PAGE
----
Wadim Schreiner is unimpressed with newspapers prioritising sensation above relevant journalism.
Buying the newspaper is one of those nice Sunday morning routines. But recently I had reason to rethink this belief. A glance at the shelf in the shop and I was confused: only one newspaper? Actually, no. Sunday Times said: ‘Love affair rocks SARS’. City Press: ‘Sex, SARS and Rogue Spies’. And then Rapport: ‘Spioene, seks en Jan Taks’ with a circle next to it stating ‘Eksklusief: Agente se vuil spel’.
Clearly, not exclusive at all, if City Press, albeit the sister publication, and Sunday Times had the same story.
I still bought all three papers. The story was complicated, and involved a lot of people, agencies, egos, power play and corruption. The Sunday Times published details of a WhatsApp conversation between those implicated in the love affair at the South African Revenue Service.
It was the second week in a row that the Sunday Times had shared with us gripping short message news. Previously, we were witness to the SMS exchange between journalist Gareth van Onselen and ‘Dr’ Pallo Jordan. This confirms again what we have known since we began following the Oscar Pistorius trial: any form of written communication is permanent and can be used against you.
Rapport also decided to add a little bit of extra juice to the front page: Die sexy Delia het als begin with a story ‘from the bible’, involving a “slaapkamer-bekentenis, ‘heuning-lokaal en ‘n romanse wat op die rotse geloop het”. Quality journalism? The underlying issue, of course, is quite relevant, as many twitterati later pointed out when I vented on the platform. It involves the abuse of state resources and power, the misuse of government agencies and mafia links.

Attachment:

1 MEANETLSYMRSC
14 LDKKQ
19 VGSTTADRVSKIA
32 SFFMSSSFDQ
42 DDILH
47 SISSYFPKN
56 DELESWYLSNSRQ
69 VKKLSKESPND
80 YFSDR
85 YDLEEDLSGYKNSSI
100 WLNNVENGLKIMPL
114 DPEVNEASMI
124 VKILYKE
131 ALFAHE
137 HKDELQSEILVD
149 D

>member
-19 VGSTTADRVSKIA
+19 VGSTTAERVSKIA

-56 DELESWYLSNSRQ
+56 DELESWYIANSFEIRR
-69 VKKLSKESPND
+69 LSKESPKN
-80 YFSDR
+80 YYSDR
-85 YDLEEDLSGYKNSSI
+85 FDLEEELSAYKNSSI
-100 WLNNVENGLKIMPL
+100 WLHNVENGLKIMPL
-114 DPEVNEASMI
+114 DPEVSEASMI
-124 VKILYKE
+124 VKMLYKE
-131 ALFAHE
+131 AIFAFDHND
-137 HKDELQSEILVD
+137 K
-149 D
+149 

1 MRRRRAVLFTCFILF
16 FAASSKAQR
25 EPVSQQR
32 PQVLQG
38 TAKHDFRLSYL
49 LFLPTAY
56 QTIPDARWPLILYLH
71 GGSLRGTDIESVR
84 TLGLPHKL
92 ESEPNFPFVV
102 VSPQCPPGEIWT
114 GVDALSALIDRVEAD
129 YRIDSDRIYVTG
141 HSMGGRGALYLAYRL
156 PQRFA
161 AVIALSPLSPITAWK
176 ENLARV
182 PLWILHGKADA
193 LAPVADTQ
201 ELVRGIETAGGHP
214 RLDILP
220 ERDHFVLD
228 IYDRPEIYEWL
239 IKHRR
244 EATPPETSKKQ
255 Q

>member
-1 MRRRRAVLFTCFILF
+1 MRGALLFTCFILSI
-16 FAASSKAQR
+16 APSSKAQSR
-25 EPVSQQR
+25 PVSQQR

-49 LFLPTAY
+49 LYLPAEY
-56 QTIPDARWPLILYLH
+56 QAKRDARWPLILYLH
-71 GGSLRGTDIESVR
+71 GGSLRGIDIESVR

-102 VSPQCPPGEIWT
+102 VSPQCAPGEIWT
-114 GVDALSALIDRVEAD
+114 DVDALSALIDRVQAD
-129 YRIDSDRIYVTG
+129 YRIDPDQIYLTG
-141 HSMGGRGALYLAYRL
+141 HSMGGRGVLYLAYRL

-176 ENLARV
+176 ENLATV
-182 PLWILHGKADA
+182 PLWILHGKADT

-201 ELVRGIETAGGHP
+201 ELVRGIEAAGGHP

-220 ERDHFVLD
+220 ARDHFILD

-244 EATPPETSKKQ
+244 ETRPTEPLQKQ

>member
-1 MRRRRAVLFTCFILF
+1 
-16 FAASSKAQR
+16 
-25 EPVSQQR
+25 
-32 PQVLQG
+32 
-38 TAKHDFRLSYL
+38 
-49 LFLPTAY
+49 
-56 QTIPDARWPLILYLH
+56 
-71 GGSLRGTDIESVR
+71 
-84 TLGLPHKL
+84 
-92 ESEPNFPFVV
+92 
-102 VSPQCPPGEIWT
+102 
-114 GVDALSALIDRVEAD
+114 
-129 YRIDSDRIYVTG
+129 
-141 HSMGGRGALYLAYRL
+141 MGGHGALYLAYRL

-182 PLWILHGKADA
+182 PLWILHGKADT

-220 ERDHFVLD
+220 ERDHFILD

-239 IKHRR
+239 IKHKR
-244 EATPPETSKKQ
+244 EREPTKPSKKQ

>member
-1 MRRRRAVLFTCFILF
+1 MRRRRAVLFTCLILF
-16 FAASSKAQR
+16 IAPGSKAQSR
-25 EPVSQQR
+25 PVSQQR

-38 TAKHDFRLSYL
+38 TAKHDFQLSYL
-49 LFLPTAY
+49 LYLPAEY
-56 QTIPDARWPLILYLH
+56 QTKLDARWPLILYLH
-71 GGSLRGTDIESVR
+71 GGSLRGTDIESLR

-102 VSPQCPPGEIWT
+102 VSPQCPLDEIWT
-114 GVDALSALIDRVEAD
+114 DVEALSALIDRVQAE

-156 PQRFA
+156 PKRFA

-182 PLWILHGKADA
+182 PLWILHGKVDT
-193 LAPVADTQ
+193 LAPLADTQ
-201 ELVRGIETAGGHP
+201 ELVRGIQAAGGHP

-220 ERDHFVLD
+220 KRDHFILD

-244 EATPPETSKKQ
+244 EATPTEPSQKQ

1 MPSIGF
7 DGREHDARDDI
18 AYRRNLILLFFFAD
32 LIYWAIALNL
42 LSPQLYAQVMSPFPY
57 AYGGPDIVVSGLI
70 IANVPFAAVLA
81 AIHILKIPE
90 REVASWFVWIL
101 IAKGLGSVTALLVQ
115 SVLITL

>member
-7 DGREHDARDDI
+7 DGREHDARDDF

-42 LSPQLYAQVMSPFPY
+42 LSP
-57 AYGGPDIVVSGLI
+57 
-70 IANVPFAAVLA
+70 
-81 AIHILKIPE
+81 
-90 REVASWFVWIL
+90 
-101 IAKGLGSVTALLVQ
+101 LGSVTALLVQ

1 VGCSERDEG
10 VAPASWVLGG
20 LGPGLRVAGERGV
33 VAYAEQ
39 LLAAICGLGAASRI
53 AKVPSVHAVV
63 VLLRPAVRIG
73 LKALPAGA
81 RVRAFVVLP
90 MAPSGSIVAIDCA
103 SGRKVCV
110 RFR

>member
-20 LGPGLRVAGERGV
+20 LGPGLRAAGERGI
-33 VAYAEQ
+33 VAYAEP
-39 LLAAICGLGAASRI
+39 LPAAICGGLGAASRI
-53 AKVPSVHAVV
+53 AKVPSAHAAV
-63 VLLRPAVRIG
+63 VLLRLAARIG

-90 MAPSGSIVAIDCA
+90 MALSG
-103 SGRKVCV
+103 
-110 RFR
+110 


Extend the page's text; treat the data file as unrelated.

I was outraged, but only for a short moment, because it didn’t affect me directly. This is why I really got angry when I saw the opinion page of the Sunday Times: “African Bank’s plight could hurt pensions of many of us”, raising concern about the micro-lender going bust, potentially affecting millions of South Africans. Why was this not the front page lead? It started to sink in that I had been wrongly defending newspapers for 15 years.
“Lead stories were not selected for profit, but for relevance!” I had naïvely proclaimed. While the headline in all three papers should have been ‘African Bank demise threatens pensions’, the decision to run a sex-and-spy lead story could only have been to sell papers. I realised that we have crossed the Rubicon from quality journalism to sensationalism.
This is particularly sad as the story itself is really strong, and – so it seems – are its facts. But tabloidising trivialises the issue and, while perhaps it sells a few more copies, it impacts on the reputation of the publication. Personally, I have lost some respect for our large Sunday papers, not just about the way the story was put together, but because all three carried the same one and all three thought it was lead story material. What does this say about journalism in South Africa?
I realise that I am generalising. Many other Sundays are good, with relevant lead stories. And I did enjoy reading all three papers and will continue buying them. But I feel that the papers did themselves, and their readers, a disservice. They gave those pushing for greater control over the media even more ammunition, because it is easy to criticise the messenger when sensationalism is so obvious.
Guys, stick to the facts and drop the sales pitch. Tell us stories that impact on our lives. Leave the sleaze to others!
This story was first published in the October 2014 issue of The Media magazine.
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